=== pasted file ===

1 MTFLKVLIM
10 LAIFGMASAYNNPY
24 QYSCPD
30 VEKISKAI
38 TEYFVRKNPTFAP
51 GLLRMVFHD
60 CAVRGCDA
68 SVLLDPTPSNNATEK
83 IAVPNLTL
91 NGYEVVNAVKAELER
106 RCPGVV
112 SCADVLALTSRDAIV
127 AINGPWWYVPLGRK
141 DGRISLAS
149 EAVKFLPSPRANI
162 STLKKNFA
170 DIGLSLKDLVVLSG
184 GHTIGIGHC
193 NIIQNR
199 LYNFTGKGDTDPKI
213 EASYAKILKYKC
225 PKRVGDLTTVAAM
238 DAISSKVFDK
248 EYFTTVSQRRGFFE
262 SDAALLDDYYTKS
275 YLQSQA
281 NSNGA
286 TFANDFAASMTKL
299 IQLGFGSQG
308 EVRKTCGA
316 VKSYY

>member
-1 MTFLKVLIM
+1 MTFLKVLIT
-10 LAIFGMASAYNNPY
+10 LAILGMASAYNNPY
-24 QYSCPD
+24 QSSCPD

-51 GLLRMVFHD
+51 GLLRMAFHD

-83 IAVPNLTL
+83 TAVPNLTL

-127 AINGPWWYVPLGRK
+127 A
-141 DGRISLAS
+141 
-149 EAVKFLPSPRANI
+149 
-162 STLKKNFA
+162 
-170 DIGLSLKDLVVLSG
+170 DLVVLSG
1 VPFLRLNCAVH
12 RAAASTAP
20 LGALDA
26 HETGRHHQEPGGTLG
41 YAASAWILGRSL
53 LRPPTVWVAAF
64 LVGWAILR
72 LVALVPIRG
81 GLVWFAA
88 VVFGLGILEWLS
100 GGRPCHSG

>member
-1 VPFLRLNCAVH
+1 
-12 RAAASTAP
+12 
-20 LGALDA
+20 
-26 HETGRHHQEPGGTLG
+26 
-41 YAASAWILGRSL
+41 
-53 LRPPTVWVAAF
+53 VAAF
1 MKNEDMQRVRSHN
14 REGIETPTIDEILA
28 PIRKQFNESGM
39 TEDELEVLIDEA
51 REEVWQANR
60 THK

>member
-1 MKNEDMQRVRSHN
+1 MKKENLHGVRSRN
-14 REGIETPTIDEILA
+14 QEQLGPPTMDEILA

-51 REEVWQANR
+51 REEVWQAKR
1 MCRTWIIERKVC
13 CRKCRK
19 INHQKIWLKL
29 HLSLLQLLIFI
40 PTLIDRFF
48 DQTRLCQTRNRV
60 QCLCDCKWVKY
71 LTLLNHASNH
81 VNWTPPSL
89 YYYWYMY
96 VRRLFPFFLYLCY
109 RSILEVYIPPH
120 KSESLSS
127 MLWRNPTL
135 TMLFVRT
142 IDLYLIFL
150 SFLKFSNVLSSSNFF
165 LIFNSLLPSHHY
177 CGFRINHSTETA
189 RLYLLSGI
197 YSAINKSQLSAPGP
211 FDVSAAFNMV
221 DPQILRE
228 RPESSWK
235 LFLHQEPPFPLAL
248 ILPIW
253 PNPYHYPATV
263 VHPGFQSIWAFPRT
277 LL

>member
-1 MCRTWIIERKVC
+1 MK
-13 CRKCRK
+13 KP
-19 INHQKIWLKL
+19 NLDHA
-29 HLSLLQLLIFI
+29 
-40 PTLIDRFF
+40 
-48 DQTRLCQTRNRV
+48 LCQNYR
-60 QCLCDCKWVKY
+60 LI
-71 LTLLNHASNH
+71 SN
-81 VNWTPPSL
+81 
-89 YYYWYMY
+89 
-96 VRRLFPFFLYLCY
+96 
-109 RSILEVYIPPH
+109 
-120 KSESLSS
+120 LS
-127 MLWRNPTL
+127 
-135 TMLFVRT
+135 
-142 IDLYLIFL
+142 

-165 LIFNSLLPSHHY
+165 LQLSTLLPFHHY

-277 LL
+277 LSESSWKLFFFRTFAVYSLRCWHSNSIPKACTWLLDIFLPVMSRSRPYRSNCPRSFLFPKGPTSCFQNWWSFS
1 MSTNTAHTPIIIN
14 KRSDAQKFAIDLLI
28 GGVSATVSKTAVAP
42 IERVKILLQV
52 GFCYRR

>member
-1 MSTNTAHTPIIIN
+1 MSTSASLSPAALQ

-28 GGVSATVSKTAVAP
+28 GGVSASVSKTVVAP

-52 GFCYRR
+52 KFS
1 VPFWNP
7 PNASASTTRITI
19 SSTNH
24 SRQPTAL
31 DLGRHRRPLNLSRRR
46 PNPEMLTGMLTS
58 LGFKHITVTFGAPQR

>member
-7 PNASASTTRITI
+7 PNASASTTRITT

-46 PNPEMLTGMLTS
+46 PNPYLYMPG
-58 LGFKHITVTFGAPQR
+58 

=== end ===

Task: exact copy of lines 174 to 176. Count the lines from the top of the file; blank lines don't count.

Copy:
58 LGFKHITVTFGAPQR

>member
-7 PNASASTTRITI